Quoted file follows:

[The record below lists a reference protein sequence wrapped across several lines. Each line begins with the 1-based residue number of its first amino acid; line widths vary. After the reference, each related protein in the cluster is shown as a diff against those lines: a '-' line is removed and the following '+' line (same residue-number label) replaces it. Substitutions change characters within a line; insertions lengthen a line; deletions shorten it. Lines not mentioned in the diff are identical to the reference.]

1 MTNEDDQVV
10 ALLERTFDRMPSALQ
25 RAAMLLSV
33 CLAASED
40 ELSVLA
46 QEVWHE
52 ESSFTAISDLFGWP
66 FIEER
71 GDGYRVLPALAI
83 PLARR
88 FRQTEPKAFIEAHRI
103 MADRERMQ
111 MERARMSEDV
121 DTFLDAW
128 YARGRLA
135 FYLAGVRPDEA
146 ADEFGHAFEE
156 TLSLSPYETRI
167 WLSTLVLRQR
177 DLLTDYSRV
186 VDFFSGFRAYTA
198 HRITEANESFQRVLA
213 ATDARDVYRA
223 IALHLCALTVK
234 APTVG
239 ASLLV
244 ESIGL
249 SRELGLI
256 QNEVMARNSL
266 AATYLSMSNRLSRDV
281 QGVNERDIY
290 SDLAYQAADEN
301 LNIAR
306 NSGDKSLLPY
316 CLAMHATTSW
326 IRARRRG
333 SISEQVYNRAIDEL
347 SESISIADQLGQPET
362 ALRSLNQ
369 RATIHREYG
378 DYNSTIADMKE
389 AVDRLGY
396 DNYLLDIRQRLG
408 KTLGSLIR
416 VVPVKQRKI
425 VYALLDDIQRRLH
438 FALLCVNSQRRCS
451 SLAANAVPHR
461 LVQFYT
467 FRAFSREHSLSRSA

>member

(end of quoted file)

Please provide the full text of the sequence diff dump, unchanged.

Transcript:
[The record below lists a reference protein sequence wrapped across several lines. Each line begins with the 1-based residue number of its first amino acid; line widths vary. After the reference, each related protein in the cluster is shown as a diff against those lines: a '-' line is removed and the following '+' line (same residue-number label) replaces it. Substitutions change characters within a line; insertions lengthen a line; deletions shorten it. Lines not mentioned in the diff are identical to the reference.]

1 MTNEDDQVV
10 ALLERTFDRMPSALQ
25 RAAMLLSV
33 CLAASED
40 ELSVLA
46 QEVWHE
52 ESSFTAISDLFGWP
66 FIEER
71 GDGYRVLPALAI
83 PLARR
88 FRQTEPKAFIEAHRI
103 MADRERMQ
111 MERARMSEDV
121 DTFLDAW
128 YARGRLA
135 FYLAGVRPDEA
146 ADEFGHAFEE
156 TLSLSPYETRI
167 WLSTLVLRQR
177 DLLTDYSRV
186 VDFFSGFRAYTA
198 HRITEANESFQRVLA
213 ATDARDVYRA
223 IALHLCALTVK
234 APTVG
239 ASLLV
244 ESIGL
249 SRELGLI
256 QNEVMARNSL
266 AATYLSMSNRLSRDV
281 QGVNERDIY
290 SDLAYQAADEN
301 LNIAR
306 NSGDKSLLPY
316 CLAMHATTSW
326 IRARRRG
333 SISEQVYNRAIDEL
347 SESISIADQLGQPET
362 ALRSLNQ
369 RATIHREYG
378 DYNSTIADMKE
389 AVDRLGY
396 DNYLLDIRQRLG
408 KTLGSLIR
416 VVPVKQRKI
425 VYALLDDIQRRLH
438 FALLCVNSQRRCS
451 SLAANAVPHR
461 LVQFYT
467 FRAFSREHSLSRSA

>member